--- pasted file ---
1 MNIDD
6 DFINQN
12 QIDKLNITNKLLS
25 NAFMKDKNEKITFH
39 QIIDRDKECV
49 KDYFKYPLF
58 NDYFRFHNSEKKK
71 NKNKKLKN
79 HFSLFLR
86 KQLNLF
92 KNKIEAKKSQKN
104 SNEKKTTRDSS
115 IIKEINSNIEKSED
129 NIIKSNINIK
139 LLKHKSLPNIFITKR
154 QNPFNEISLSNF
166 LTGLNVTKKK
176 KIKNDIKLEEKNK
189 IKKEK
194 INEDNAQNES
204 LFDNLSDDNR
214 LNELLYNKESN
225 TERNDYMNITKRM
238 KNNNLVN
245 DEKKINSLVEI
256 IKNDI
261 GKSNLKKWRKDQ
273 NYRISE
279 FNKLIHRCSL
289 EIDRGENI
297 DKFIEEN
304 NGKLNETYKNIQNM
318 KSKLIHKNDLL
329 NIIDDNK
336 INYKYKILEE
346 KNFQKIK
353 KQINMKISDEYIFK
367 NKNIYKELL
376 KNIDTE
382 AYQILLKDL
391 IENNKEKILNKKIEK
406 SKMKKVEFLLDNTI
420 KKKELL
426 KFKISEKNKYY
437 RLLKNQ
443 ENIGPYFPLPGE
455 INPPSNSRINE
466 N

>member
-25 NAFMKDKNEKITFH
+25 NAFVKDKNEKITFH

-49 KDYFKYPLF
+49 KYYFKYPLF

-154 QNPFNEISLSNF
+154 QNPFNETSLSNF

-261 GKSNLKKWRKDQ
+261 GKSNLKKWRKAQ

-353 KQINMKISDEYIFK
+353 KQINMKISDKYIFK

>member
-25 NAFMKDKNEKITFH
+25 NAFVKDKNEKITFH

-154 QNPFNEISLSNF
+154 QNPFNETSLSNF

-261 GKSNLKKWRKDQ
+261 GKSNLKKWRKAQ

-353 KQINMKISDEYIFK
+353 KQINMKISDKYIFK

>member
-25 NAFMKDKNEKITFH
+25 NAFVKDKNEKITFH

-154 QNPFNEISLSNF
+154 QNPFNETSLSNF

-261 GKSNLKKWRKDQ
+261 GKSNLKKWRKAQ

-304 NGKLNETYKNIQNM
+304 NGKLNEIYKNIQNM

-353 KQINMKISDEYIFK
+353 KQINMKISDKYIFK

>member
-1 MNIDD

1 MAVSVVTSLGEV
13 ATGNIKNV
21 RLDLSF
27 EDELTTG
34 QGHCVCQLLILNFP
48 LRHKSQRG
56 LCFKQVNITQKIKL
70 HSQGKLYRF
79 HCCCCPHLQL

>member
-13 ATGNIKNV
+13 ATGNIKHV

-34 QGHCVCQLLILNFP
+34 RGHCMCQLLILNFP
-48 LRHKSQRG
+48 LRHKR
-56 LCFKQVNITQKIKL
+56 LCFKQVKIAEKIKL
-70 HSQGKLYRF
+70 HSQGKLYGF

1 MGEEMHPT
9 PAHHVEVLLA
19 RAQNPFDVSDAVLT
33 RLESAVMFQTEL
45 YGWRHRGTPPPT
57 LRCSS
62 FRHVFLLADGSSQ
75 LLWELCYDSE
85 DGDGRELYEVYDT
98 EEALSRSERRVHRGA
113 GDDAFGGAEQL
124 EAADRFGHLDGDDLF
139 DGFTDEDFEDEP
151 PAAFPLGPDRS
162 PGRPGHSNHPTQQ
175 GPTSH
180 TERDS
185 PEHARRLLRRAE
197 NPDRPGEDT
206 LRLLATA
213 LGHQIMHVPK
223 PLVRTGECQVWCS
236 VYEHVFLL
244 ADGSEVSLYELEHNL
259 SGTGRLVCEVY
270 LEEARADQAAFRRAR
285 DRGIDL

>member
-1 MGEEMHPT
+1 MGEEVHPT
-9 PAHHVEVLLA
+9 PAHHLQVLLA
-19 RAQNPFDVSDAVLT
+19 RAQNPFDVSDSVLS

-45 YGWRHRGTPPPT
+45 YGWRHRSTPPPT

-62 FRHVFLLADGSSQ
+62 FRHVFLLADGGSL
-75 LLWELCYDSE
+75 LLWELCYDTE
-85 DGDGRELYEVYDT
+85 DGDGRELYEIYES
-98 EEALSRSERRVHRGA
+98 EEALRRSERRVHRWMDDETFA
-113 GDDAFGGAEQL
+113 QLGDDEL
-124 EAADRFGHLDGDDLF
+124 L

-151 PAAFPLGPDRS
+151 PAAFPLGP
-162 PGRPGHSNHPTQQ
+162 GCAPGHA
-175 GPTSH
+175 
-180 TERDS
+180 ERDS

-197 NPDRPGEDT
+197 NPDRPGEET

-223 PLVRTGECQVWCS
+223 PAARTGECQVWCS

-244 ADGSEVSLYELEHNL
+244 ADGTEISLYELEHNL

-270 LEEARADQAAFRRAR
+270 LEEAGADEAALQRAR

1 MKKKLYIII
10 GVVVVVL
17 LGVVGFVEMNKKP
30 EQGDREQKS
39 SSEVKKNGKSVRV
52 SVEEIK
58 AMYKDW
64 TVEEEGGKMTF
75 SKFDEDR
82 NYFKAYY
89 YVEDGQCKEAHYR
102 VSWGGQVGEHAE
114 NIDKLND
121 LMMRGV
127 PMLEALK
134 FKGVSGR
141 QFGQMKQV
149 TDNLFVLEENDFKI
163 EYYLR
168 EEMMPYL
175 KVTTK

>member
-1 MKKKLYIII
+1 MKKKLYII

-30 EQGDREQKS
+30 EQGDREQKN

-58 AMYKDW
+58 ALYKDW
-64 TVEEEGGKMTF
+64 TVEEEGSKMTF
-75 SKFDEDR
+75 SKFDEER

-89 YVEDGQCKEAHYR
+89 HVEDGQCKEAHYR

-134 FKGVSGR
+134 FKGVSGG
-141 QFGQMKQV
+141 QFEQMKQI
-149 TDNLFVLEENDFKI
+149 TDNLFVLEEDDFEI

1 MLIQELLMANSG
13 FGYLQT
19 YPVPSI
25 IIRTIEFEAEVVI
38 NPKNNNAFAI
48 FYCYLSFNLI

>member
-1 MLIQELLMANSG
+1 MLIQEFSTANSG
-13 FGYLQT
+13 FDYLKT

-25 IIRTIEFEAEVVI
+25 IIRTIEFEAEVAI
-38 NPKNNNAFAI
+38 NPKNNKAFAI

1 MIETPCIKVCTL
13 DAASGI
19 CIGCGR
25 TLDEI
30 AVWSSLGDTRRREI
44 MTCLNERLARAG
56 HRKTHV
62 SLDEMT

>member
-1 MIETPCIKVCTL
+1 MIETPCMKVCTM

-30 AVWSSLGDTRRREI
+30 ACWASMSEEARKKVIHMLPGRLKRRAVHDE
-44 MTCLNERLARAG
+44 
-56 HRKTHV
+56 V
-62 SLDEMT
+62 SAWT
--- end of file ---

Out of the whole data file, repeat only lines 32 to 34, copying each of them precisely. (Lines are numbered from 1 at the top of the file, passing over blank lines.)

304 NGKLNETYKNIQNM
318 KSKLIHKNDLL
329 NIIDDNK